Chamois and anti-chafe cream, available at many bike shops, will help reduce the effects of rubbing around the areas of your saddle and seams of your shorts. It’s a good idea to apply some of this when going on longer rides to prevent painful rashes later on. Biking gloves reduce the occurrence of blisters on your palms and can help with breaking in slick weather conditions.

Cars and trucks, along with fast-moving bike tires, can toss up rocks and sand. Protect your eyes from flying debris and bugs by wearing sunglasses or bike-specific riding glasses.

Ensuring that you’re visible to nearby motorists, cyclists and pedestrians is always a good idea. During the daytime that means avoiding motorists’ blind spots (the rear right-hand-side of a vehicle), using your bell to indicate your presence to other cyclists and pedestrians, and making eye contact with road users when crossing intersections.

Visibility at night requires some additional gear. You’ll want at least one front white light and one rear red light—along with the mandatory white front reflector and red rear reflector—so that motorists can see you and know whether or not you’re heading toward or away from them.

There are few cool companies out there that make highly visible and funky lights, such as MonkeyLectric. Reflective tape and clothing can also help to increase your visibility when riding at night. The idea is to make sure that people can see you from all sides all the time.

Lights that have a flashing or blinking mode are a good idea, as that setting tends to draw more attention to you than steady-beam lights. You’ll also want something with enough range and power to be seen from a distance and in varying weather conditions.

“To be seen in the worst of conditions, look for bike lights with 220 degrees of visibility for up to one mile,” said Heath Fossen, who regularly tests lights as Planet Bike‘s director of product development. “We recommend two front lights (handlebar and helmet-mounted) and multiple rear lights (bike, rear rack and helmet). Side lights and wheel reflectors are another great way to be seen by cars traveling perpendicular to you in an intersection.”

The brighter the light, the better, in most cases. Bike lights are more often designed to help you be seen than to help you see details in the road in front of you, although some lights are powerful enough to act as headlights for your bike. Fossen suggests choosing lights with a brightness of 100 lumens or more.

Before setting out on a new set of wheels, have your bike fitted by a professional to make sure you’re not going to do any damage to your joints. Your body position on your bike affects how efficiently or inefficiently you ride.

Riding a bike that’s too big, too small or not properly adjusted to your size and riding position/style can result in injury. Make sure to have your bike properly fitted when purchasing a new ride and take it back to the shop for adjustments if you feel any pain or soreness, particularly in your knees, neck, shoulders, elbows and wrists.

A good saddle can go a long way, too. Make sure that your saddle doesn’t place a lot of pressure on your perineum or tailbone. Saddles should have a gentle dip or cutout in the middle and be higher at the front and rear. Ideally, you should be sitting more on your sit bones (the bony part of your rear), than on your soft parts or tailbone. Pain isn’t OK. If you feel it, talk to someone at your local bike shop and get fitted for a saddle that will make you want to ride.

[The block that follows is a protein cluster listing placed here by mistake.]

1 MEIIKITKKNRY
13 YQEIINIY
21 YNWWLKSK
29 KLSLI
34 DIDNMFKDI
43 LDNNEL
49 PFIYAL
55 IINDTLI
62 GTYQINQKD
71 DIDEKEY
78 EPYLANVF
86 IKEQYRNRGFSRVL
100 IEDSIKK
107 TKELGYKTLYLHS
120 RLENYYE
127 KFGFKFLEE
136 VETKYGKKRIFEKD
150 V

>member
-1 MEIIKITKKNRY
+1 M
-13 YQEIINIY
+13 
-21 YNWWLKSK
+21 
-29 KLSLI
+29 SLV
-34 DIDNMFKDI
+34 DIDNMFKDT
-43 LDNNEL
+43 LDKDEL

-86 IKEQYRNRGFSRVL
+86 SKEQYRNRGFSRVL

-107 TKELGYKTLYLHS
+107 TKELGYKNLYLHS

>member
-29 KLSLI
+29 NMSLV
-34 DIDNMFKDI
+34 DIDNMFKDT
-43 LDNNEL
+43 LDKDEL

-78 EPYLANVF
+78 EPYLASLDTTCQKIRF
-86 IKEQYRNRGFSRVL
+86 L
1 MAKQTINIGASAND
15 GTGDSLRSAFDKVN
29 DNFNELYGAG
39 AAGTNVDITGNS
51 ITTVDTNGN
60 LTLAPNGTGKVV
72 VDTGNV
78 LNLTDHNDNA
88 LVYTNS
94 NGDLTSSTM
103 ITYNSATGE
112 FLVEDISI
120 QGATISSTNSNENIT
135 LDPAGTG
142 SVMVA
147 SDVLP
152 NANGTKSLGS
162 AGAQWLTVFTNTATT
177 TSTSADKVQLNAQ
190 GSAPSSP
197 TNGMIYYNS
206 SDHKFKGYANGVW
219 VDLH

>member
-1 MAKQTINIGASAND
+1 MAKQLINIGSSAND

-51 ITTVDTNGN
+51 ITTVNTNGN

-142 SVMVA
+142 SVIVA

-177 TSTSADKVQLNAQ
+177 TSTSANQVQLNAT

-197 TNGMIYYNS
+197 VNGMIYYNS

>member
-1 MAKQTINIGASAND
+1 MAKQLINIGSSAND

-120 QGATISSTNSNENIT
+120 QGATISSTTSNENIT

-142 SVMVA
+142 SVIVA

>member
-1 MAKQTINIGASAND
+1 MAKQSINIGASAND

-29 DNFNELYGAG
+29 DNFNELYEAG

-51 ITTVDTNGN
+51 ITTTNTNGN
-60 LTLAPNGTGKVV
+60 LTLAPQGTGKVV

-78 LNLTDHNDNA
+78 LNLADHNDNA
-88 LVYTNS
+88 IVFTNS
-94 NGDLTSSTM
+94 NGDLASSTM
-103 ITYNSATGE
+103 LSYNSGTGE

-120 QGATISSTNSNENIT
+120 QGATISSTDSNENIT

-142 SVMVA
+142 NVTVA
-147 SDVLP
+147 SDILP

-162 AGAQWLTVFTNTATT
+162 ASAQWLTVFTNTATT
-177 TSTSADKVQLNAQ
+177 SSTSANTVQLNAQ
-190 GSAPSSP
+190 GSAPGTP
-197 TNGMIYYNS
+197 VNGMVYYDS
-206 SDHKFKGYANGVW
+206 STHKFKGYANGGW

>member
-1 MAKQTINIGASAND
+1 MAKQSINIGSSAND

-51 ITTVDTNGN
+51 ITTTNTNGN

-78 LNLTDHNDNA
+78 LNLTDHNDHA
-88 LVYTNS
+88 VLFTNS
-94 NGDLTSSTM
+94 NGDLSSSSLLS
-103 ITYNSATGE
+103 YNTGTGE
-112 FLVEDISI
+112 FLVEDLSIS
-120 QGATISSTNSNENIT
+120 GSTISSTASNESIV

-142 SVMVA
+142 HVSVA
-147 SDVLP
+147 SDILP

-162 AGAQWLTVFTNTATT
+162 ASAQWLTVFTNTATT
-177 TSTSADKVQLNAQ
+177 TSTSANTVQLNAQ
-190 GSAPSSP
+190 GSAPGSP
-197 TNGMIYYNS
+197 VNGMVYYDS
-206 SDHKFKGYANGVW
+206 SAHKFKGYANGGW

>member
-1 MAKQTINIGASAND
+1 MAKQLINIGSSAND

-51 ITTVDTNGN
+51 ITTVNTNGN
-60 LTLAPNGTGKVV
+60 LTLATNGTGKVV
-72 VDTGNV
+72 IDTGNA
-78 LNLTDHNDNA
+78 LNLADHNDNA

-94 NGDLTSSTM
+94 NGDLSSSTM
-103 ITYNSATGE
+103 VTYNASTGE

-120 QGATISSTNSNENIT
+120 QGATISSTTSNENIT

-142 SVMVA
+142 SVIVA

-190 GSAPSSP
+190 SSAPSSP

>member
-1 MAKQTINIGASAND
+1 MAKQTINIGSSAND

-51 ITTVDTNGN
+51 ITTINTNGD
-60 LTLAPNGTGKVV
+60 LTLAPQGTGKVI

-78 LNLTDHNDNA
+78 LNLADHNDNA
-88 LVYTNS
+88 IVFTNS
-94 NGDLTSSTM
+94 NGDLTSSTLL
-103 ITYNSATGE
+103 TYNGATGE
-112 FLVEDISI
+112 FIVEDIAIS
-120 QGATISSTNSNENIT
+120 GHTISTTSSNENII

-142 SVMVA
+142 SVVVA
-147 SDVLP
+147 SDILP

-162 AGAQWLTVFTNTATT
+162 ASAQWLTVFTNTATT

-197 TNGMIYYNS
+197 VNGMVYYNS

Injuries can sometimes be the result of tight muscles. Stretching before you head out and after you arrive can go a long way toward preventing muscle cramps and soreness, along with more severe injuries to muscles, ligaments and tendons.

It’s important to stretch your quadriceps and hamstrings, as these muscles get the most use when cycling and are more likely to cramp up after a ride.

Because of the riding position and repetitive nature of cycling, you’ll want to do other exercises between rides to ensure your muscles, bones and joints stay healthy and strong. Consider doing higher impact and strength-training activities, such as playing sports, taking aerobics classes, running, doing abdominal exercises and lifting weights, as these will help to prevent bone loss and will keep your stabilizer muscles (the muscles that support your joints) strong.

“Cyclists need to hear approaching vehicles—particularly at traffic circles—and need to hear other cyclists sounding bells from behind,” says litigation lawyer David Hay.

While it’s tempting to put in the ear buds and zone out for the ride, do us all a favor please and stay tuned in to your surroundings when rubbing shoulders with fast-moving masses of metal, other cyclists and pedestrians. We all want to get home safe.

Doing any kind of physical activity requires energy in the form of calories. The more you work out, the more calories you will need to consume to maintain your body weight. Proper nutrition before, during and after a ride will help to reduce muscle fatigue and soreness. Eating a balanced diet with plenty of carbohydrates, vitamins and minerals will keep your body happy and healthy.

Take a water bottle with you on rides to prevent dehydration. Drink whenever you feel thirsty during and after the ride. Adequate hydration will help to stave off cramping and delayed onset muscle soreness (muscle soreness that happens a day or two after you exercise).

For rides over 90 minutes, it’s a good idea to consume a beverage containing electrolytes. Many sports drinks have electrolytes among their ingredients. Check with your local sports store or bike shop for recommendations on the best products on the market for cyclists.

A former senior editor for Momentum Magazine, Sarah Ripplinger is a freelance writer and editor living in Vancouver, British Columbia.